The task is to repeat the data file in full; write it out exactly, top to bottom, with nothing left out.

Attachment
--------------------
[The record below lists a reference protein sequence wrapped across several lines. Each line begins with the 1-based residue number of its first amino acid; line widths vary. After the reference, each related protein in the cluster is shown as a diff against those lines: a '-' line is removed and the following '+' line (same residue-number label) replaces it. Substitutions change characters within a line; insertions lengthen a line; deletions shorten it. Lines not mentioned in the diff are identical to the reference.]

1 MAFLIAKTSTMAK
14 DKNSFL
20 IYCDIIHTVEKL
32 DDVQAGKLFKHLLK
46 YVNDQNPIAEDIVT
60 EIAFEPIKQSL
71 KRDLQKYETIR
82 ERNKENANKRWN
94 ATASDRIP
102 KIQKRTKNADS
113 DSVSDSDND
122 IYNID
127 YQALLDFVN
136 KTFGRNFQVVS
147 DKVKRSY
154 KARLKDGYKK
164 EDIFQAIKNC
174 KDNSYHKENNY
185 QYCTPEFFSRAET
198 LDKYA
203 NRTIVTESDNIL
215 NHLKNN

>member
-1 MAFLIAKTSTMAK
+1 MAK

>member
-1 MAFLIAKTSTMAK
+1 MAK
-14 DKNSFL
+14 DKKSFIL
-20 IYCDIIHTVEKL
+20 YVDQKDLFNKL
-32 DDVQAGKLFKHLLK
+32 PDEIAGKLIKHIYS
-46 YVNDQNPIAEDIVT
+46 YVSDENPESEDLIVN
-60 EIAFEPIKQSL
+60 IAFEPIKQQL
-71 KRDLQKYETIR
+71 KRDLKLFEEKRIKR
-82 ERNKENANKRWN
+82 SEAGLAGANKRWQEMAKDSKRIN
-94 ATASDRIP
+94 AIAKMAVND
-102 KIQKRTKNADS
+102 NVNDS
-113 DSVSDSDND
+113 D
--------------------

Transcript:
[The record below lists a reference protein sequence wrapped across several lines. Each line begins with the 1-based residue number of its first amino acid; line widths vary. After the reference, each related protein in the cluster is shown as a diff against those lines: a '-' line is removed and the following '+' line (same residue-number label) replaces it. Substitutions change characters within a line; insertions lengthen a line; deletions shorten it. Lines not mentioned in the diff are identical to the reference.]

1 MAFLIAKTSTMAK
14 DKNSFL
20 IYCDIIHTVEKL
32 DDVQAGKLFKHLLK
46 YVNDQNPIAEDIVT
60 EIAFEPIKQSL
71 KRDLQKYETIR
82 ERNKENANKRWN
94 ATASDRIP
102 KIQKRTKNADS
113 DSVSDSDND
122 IYNID
127 YQALLDFVN
136 KTFGRNFQVVS
147 DKVKRSY
154 KARLKDGYKK
164 EDIFQAIKNC
174 KDNSYHKENNY
185 QYCTPEFFSRAET
198 LDKYA
203 NRTIVTESDNIL
215 NHLKNN

>member
-1 MAFLIAKTSTMAK
+1 MAK

>member
-1 MAFLIAKTSTMAK
+1 MAK
-14 DKNSFL
+14 DKKSFIL
-20 IYCDIIHTVEKL
+20 YVDQKDLFNKL
-32 DDVQAGKLFKHLLK
+32 PDEIAGKLIKHIYS
-46 YVNDQNPIAEDIVT
+46 YVSDENPESEDLIVN
-60 EIAFEPIKQSL
+60 IAFEPIKQQL
-71 KRDLQKYETIR
+71 KRDLKLFEEKRIKR
-82 ERNKENANKRWN
+82 SEAGLAGANKRWQEMAKDSKRIN
-94 ATASDRIP
+94 AIAKMAVND
-102 KIQKRTKNADS
+102 NVNDS
-113 DSVSDSDND
+113 D